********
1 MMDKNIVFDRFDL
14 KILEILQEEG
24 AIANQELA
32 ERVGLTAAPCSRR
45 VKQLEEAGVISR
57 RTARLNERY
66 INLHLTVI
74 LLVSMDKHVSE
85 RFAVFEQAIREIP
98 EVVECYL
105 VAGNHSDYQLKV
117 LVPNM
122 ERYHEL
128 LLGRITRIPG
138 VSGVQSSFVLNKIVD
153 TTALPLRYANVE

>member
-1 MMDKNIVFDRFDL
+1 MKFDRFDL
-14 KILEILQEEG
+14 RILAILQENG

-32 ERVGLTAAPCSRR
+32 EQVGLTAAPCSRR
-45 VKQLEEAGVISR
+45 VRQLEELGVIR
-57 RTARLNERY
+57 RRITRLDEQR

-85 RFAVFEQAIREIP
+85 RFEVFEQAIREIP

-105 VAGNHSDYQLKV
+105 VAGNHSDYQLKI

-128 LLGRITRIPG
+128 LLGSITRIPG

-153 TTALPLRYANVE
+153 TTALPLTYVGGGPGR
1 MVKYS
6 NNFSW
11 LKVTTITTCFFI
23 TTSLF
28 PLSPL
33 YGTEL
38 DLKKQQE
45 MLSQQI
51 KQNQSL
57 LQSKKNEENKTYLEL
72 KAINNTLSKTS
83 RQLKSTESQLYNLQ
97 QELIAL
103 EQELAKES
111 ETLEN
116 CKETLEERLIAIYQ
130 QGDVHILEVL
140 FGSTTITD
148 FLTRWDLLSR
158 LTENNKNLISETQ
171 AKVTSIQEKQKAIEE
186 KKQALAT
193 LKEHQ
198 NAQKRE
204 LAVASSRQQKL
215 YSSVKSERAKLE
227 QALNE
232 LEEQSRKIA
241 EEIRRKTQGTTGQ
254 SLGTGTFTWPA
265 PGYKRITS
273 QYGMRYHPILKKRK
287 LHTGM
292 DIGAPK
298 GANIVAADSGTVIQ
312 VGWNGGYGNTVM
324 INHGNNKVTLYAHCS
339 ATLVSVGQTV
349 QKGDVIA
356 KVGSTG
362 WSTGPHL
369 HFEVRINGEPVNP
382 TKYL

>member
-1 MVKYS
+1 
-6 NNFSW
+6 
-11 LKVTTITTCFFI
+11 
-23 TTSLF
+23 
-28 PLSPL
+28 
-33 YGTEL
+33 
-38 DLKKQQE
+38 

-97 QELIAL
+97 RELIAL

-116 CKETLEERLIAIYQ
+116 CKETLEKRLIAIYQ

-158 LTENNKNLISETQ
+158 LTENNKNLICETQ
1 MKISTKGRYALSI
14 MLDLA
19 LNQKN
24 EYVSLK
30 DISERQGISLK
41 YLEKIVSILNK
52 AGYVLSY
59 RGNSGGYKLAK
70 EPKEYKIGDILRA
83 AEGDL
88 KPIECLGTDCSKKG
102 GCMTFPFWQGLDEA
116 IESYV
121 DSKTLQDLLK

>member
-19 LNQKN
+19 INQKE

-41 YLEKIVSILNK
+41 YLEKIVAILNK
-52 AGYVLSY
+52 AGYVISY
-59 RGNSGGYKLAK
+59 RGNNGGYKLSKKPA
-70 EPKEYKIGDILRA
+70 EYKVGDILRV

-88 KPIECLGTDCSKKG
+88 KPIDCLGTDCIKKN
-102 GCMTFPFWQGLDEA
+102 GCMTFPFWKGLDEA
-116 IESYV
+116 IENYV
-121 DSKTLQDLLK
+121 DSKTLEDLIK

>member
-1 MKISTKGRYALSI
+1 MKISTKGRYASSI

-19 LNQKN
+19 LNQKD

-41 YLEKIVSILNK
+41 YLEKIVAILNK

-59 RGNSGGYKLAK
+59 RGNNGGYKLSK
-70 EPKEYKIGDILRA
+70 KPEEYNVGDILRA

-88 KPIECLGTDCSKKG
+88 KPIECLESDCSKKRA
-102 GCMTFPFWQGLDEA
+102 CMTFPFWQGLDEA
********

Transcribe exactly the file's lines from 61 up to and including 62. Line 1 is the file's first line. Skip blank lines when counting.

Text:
215 YSSVKSERAKLE
227 QALNE